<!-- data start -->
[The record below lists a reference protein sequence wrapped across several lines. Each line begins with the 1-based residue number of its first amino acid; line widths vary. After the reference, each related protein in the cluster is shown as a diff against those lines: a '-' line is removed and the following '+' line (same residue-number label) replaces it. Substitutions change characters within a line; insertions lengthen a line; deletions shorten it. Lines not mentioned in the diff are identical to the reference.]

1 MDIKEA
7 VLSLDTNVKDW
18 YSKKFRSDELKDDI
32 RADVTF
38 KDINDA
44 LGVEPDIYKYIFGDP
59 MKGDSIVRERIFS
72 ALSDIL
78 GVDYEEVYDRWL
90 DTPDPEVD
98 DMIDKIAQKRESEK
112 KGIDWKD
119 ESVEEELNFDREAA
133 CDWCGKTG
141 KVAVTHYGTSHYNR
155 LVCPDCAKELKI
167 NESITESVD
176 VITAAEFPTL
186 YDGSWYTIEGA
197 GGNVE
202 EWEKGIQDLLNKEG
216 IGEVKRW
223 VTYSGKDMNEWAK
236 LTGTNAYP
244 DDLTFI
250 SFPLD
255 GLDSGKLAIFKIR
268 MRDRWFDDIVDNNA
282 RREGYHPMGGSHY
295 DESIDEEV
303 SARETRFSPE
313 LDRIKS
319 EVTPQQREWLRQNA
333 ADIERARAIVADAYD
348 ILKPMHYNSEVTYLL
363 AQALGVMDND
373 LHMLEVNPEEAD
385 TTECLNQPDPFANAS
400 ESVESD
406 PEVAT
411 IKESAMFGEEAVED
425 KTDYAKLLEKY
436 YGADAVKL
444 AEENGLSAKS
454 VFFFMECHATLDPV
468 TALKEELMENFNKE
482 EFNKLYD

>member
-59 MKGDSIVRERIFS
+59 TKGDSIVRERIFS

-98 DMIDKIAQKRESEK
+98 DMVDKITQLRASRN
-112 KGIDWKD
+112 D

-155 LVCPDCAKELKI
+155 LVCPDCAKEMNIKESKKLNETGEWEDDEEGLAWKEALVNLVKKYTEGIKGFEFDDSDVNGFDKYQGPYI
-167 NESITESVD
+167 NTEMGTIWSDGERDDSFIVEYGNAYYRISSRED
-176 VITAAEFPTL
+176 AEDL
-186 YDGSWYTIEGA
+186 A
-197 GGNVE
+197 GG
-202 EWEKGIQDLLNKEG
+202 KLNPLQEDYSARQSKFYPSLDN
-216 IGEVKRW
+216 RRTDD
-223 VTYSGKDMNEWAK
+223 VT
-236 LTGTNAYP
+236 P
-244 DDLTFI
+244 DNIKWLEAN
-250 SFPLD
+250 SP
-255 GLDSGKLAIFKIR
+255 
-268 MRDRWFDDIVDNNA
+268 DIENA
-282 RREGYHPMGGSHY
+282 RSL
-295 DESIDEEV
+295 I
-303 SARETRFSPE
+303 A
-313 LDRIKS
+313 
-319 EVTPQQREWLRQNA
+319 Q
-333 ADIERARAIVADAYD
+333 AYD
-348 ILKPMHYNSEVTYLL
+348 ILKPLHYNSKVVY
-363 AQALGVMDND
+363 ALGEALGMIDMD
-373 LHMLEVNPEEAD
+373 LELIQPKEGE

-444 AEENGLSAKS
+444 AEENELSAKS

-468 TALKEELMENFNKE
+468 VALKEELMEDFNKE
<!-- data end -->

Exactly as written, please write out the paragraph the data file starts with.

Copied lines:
[The record below lists a reference protein sequence wrapped across several lines. Each line begins with the 1-based residue number of its first amino acid; line widths vary. After the reference, each related protein in the cluster is shown as a diff against those lines: a '-' line is removed and the following '+' line (same residue-number label) replaces it. Substitutions change characters within a line; insertions lengthen a line; deletions shorten it. Lines not mentioned in the diff are identical to the reference.]